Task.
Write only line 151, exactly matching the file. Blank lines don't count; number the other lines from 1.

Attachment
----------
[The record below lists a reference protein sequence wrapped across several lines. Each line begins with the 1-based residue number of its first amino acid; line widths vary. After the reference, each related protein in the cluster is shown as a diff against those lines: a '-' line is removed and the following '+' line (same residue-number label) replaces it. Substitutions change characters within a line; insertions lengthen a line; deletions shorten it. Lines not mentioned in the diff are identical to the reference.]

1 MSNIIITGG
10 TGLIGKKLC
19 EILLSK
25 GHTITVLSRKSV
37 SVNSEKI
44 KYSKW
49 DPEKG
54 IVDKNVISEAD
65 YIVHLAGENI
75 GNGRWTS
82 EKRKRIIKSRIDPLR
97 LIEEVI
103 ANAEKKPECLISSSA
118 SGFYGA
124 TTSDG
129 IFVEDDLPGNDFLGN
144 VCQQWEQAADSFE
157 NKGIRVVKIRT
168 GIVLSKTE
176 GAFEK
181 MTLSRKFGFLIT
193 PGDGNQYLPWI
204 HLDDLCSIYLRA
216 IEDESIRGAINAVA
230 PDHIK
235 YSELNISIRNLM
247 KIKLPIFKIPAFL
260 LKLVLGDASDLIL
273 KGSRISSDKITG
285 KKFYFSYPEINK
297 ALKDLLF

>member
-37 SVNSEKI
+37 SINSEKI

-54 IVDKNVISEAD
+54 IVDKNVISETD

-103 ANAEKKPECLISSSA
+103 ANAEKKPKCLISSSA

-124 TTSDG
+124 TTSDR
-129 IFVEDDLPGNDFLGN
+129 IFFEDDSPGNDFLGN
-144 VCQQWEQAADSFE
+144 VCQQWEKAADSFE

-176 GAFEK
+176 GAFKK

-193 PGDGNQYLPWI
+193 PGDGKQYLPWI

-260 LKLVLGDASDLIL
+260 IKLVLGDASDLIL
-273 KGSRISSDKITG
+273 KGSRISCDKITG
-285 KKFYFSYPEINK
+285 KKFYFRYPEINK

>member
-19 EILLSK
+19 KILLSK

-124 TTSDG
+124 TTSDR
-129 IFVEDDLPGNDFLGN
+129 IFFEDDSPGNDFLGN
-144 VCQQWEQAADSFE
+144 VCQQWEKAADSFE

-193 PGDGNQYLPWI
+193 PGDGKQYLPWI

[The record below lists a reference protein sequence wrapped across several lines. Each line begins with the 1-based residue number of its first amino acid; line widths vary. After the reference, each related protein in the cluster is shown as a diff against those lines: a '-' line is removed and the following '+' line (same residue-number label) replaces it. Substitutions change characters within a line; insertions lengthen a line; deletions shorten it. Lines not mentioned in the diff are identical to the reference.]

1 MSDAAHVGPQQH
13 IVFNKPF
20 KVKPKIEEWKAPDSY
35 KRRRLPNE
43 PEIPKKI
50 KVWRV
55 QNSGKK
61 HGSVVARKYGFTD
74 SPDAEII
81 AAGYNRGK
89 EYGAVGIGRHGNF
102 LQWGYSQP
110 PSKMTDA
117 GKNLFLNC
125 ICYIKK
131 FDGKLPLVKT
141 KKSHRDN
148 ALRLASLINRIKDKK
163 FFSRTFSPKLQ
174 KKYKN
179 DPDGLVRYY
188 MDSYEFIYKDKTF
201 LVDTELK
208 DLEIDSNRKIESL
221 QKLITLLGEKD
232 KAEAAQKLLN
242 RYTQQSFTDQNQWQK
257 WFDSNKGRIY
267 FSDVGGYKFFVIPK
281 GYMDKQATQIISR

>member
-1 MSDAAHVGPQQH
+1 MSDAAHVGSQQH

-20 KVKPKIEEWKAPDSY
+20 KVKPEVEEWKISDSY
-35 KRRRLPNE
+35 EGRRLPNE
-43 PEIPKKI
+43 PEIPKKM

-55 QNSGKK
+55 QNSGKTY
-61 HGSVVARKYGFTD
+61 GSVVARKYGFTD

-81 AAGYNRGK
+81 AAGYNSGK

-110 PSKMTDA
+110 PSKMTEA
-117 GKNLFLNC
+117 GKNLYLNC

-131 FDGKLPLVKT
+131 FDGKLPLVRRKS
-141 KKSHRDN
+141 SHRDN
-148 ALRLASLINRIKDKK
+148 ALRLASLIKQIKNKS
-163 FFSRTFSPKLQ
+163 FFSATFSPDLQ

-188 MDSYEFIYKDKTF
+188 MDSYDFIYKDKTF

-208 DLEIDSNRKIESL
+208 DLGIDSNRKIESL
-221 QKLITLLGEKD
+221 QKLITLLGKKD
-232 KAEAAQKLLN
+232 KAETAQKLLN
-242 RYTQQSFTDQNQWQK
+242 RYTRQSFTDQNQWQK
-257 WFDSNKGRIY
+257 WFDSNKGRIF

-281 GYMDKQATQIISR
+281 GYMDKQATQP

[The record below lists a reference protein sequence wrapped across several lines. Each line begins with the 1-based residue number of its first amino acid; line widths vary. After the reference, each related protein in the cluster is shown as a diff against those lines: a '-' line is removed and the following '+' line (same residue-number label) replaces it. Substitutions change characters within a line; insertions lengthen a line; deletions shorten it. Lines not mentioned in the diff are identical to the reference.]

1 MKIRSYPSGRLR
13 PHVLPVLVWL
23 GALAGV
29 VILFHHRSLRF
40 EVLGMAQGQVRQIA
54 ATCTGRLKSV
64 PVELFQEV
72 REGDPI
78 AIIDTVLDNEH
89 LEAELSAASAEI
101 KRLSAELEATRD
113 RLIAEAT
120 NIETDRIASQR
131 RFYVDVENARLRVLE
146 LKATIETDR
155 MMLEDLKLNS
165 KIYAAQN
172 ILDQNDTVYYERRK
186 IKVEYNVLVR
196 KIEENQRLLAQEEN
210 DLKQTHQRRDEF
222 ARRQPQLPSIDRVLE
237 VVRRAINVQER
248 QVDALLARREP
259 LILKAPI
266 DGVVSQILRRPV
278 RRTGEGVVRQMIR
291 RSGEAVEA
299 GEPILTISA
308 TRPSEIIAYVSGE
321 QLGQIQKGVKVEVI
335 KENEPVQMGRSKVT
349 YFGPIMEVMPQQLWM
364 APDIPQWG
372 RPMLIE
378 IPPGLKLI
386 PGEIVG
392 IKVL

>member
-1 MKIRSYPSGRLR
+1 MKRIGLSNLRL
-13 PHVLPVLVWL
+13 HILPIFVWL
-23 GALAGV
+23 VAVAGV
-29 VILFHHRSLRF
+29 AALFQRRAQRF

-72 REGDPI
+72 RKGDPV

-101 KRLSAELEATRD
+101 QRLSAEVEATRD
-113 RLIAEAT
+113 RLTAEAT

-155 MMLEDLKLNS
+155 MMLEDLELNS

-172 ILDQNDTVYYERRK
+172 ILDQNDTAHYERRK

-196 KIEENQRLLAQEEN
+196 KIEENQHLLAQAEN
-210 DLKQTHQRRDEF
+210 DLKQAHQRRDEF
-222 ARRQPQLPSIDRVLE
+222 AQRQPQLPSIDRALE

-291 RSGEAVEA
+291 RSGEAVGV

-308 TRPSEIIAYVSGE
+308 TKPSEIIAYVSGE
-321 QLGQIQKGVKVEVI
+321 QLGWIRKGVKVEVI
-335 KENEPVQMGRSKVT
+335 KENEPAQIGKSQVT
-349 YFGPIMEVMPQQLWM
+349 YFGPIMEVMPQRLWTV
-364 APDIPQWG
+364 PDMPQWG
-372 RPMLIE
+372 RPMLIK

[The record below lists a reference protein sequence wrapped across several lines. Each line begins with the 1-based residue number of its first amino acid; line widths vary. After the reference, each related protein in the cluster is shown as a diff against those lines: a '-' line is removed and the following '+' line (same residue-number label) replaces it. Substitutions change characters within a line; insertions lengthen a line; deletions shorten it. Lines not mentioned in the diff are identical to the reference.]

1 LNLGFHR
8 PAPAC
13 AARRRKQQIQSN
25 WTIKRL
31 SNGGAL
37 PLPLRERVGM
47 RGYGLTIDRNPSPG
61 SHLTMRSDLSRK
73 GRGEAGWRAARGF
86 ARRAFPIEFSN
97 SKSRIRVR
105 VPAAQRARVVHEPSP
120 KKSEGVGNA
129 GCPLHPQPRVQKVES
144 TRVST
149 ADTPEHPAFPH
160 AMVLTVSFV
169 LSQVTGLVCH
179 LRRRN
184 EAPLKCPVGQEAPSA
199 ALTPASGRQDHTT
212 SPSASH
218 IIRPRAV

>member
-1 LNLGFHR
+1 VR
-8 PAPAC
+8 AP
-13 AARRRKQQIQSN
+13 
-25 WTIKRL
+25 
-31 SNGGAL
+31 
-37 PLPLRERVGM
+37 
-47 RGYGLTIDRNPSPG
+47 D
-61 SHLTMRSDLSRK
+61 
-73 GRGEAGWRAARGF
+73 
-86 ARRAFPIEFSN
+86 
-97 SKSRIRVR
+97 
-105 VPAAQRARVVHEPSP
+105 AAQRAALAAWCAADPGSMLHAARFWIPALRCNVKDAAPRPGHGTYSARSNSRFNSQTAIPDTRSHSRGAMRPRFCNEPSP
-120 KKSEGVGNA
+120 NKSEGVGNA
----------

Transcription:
113 RLIAEAT